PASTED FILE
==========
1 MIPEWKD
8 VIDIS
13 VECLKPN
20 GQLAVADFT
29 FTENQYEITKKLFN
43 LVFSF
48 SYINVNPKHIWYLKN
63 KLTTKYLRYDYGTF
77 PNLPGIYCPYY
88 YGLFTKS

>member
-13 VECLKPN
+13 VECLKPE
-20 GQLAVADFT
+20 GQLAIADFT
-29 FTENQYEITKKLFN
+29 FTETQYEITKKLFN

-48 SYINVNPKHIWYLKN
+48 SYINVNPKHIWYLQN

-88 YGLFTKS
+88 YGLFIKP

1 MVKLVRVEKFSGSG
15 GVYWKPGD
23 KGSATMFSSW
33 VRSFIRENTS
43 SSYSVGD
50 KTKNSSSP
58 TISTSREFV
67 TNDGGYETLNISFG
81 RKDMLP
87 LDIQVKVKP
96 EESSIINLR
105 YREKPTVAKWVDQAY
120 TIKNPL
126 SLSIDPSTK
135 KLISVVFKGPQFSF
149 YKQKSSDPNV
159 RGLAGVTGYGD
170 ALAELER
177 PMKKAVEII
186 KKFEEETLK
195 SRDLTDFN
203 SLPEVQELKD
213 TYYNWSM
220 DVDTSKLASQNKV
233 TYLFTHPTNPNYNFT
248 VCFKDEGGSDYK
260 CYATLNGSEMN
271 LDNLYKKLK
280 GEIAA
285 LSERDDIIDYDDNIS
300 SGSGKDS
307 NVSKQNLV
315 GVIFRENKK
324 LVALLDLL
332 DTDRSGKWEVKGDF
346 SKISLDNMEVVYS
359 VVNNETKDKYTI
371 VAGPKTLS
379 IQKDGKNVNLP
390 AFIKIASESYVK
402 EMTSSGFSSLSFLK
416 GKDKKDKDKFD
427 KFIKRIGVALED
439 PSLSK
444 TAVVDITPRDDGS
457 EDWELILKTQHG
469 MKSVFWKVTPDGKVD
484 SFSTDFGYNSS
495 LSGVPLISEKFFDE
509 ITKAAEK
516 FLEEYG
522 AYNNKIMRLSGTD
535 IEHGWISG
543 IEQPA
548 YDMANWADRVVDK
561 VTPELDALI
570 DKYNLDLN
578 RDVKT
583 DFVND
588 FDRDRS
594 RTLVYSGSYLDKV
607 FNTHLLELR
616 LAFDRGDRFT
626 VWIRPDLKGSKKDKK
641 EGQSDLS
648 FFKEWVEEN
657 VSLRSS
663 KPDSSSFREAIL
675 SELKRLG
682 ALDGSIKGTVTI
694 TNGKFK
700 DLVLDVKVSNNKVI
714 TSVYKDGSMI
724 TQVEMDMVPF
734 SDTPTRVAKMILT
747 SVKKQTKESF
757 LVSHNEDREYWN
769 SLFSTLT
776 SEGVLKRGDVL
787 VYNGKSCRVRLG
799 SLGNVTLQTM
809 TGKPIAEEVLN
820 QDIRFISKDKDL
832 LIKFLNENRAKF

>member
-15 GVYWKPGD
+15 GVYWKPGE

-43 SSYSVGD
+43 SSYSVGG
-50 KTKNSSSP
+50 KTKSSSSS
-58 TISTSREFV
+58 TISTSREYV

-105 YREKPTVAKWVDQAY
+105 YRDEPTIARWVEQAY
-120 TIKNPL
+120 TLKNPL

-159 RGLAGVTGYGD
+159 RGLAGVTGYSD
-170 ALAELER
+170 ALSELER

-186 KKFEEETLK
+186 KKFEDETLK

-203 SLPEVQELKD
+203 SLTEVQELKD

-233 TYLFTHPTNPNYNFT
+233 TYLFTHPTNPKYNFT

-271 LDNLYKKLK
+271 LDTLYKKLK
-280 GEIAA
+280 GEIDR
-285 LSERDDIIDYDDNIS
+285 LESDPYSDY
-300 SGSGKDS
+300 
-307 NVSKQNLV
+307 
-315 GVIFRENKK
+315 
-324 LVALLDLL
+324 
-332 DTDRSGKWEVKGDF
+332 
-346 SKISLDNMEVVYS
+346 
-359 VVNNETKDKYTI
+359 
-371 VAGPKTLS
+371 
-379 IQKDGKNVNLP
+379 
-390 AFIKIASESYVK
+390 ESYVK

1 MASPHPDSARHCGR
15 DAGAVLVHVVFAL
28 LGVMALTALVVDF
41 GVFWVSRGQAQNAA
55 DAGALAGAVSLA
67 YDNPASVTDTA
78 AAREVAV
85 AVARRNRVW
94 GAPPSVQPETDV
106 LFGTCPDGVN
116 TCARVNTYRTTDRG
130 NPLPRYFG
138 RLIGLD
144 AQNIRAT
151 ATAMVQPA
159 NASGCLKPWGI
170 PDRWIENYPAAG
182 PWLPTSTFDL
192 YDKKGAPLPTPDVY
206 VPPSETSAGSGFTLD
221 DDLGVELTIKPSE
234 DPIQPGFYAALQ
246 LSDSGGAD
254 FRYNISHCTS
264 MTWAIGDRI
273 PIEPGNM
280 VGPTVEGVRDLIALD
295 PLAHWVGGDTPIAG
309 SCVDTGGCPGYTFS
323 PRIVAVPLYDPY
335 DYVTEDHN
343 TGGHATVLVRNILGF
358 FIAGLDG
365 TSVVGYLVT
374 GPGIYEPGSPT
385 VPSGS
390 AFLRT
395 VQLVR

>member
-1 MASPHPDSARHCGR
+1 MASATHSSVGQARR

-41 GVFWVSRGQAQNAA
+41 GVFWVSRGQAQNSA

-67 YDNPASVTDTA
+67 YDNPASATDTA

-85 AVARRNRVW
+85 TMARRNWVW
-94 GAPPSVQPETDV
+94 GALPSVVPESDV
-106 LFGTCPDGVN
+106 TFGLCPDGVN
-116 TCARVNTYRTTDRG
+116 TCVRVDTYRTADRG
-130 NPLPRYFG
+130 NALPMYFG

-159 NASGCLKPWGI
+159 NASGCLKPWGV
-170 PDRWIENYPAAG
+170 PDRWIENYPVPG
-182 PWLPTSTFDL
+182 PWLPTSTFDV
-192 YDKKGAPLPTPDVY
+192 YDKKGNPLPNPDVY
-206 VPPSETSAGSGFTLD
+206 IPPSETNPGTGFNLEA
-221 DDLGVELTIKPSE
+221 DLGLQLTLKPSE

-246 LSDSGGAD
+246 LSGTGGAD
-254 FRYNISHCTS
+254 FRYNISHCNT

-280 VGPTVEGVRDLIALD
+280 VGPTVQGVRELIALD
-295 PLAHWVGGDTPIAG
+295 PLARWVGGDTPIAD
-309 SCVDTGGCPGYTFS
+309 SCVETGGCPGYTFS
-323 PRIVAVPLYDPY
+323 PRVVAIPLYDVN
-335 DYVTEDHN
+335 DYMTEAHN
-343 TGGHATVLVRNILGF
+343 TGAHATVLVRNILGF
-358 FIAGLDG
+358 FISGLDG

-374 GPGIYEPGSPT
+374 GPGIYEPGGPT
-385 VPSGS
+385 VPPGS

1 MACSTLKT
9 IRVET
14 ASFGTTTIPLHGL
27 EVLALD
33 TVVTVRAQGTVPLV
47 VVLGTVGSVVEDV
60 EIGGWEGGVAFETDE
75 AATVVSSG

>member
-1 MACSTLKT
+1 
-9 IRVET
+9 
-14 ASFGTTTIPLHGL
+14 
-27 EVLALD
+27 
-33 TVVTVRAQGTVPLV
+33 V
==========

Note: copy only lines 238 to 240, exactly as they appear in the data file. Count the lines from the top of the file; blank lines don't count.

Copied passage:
-358 FIAGLDG
+358 FISGLDG

-374 GPGIYEPGSPT